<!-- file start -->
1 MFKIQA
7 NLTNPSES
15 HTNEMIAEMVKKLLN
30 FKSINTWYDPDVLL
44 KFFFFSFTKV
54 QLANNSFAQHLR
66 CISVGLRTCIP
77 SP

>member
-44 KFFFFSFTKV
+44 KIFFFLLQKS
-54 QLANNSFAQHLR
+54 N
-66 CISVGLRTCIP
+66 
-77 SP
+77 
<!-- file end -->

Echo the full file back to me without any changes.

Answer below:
1 MFKIQA
7 NLTNPSES
15 HTNEMIAEMVKKLLN
30 FKSINTWYDPDVLL
44 KFFFFSFTKV
54 QLANNSFAQHLR
66 CISVGLRTCIP
77 SP

>member
-44 KFFFFSFTKV
+44 KIFFFLLQKS
-54 QLANNSFAQHLR
+54 N
-66 CISVGLRTCIP
+66 
-77 SP
+77 